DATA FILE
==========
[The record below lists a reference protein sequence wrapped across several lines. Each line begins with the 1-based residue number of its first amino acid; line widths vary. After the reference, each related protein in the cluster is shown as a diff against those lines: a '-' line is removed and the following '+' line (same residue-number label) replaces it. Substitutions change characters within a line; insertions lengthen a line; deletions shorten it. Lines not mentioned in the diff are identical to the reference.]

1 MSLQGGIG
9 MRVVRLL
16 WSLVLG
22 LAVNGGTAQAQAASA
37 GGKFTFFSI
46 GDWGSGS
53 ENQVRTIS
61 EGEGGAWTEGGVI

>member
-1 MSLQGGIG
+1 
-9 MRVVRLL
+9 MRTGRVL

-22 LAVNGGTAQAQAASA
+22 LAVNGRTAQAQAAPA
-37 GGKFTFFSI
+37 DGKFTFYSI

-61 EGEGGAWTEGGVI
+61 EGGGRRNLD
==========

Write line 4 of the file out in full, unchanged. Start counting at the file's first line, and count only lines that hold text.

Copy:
16 WSLVLG